The new state pension
The way the state pension works has recently changed. Previously, there was a two tier system, with the ‘basic pension’ topped up by the contribution-based ‘additional pension’. This has now been replaced with a single ‘new state pension’.
The new system came in on the 6th April 2016. You receive the new state pension if you’ve paid National Insurance contributions (or received credits) for at least 10 years, but you’ll only be eligible for the full amount if you’ve paid contributions for at least 35 years.
How much state pension will I get?
The maximum state pension is currently £159.55 per week, but it’s adjusted each year to take inflation into account. The amount you actually receive is based on your National Insurance record.
You generally pay National Insurance contributions every year you’re working. If you’ve been off work for a particular reason (to care for a child, or for a long-term illness, for example) you can still receive National Insurance credits.
As a rough guide, the government suggests that for each year you accrue National Insurance credits from April 2016 onwards, you’ll add about £4.45 to your weekly state pension amount.
However, the whole thing is complicated by the fact that people who were working when the old pension system was in place may receive a higher amount so that they don’t lose out due to the changes.
For more details, check the government’s website.
When can I claim the state pension?
The age at which you can claim the state pension is going up. For many years it was 65 for men and 60 for women, but it’s increasing and it will continue to increase over the next few decades, until eventually it’ll be calculated based on average life expectancy.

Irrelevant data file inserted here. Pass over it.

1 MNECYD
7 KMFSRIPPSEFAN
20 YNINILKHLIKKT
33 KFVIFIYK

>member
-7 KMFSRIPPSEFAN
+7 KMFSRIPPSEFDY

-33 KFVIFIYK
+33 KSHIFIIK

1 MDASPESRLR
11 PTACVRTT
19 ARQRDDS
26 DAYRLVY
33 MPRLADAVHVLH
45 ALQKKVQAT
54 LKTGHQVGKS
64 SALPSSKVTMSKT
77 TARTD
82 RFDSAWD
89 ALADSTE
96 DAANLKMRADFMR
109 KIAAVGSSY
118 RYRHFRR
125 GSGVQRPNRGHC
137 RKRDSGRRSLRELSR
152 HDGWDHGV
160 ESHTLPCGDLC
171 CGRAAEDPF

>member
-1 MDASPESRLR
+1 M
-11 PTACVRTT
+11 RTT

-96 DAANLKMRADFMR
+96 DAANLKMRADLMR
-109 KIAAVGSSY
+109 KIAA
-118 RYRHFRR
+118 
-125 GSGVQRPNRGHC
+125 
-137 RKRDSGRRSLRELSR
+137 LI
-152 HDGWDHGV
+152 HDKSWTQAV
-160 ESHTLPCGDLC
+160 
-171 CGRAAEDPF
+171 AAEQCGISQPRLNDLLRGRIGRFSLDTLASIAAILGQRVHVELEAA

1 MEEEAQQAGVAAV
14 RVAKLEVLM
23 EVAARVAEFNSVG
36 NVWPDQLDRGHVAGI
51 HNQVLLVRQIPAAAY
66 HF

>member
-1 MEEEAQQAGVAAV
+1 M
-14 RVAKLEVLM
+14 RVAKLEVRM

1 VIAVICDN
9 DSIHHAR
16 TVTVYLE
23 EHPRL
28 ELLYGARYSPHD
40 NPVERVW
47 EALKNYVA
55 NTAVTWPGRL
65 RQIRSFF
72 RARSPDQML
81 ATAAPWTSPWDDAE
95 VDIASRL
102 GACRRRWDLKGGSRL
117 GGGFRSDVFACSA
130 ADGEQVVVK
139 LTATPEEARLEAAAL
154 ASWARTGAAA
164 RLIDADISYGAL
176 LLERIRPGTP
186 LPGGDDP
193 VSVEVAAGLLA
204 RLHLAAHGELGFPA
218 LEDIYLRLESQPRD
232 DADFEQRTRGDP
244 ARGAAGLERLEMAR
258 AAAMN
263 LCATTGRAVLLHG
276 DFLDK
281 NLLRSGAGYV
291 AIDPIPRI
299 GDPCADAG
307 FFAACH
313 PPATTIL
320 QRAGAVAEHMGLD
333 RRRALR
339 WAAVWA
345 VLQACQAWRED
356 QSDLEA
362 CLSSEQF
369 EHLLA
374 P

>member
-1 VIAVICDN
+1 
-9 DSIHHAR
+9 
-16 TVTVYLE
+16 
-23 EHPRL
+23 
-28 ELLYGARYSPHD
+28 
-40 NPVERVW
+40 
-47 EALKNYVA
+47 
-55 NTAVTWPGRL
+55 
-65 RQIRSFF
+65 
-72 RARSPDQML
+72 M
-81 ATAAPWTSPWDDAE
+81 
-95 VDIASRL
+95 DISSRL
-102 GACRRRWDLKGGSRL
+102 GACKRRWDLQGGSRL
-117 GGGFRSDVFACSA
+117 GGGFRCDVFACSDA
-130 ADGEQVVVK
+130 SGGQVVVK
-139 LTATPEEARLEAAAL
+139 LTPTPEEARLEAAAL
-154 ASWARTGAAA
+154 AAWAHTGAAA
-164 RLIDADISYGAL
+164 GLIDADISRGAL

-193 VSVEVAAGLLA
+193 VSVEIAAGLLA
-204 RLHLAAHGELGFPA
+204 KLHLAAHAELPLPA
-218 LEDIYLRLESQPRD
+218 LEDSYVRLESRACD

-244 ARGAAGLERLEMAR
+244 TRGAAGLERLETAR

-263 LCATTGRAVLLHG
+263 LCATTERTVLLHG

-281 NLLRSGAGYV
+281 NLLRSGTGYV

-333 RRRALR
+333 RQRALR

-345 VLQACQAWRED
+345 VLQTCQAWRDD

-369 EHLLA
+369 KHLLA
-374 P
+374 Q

People in their twenties now are currently predicted to have a state retirement age of at least 68.
Once you reach state pension age, you don’t have to stop working. If you do carry on working, you no longer need to pay National Insurance contributions. If you delay claiming your state pension then you may be eligible for extra money when you do retire.
Can I live off the state pension?
If you accrue the full 35 years of National Insurance credits, under the new scheme you could expect to receive a state pension of up to £8,296 a year.
According to recent research, a single person needs an annual income of £17,000 to live comfortably in the UK.* You may need less money when you retire (as you won’t have commuting costs and you may have paid off your mortgage, for example), but the state pension is still unlikely to be enough to live off, even if you receive the maximum amount.
PensionBee can help you to combine all your old pensions in one place. You can manage your retirement saving online in one place, and use our pension calculator to set a retirement goal and see how you may be able to reach it. You can set up regular contributions and make one-off payments quickly and easily from your online account.
Join PensionBee now and take control of your pension saving.
* Source: Joseph Rowntree Foundation report
Last edited: 06-06-2017